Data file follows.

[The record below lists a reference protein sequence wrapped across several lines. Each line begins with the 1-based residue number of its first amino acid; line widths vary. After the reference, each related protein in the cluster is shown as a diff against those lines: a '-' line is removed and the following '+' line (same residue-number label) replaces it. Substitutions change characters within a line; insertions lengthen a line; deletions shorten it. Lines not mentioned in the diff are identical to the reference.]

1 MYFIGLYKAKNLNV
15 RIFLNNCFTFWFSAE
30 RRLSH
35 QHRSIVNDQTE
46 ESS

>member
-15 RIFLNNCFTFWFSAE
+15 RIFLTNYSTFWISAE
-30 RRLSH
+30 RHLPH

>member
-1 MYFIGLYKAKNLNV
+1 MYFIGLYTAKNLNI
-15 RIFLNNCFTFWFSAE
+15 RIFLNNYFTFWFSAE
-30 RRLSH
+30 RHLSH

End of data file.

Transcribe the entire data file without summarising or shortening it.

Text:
[The record below lists a reference protein sequence wrapped across several lines. Each line begins with the 1-based residue number of its first amino acid; line widths vary. After the reference, each related protein in the cluster is shown as a diff against those lines: a '-' line is removed and the following '+' line (same residue-number label) replaces it. Substitutions change characters within a line; insertions lengthen a line; deletions shorten it. Lines not mentioned in the diff are identical to the reference.]

1 MYFIGLYKAKNLNV
15 RIFLNNCFTFWFSAE
30 RRLSH
35 QHRSIVNDQTE
46 ESS

>member
-15 RIFLNNCFTFWFSAE
+15 RIFLTNYSTFWISAE
-30 RRLSH
+30 RHLPH

>member
-1 MYFIGLYKAKNLNV
+1 MYFIGLYTAKNLNI
-15 RIFLNNCFTFWFSAE
+15 RIFLNNYFTFWFSAE
-30 RRLSH
+30 RHLSH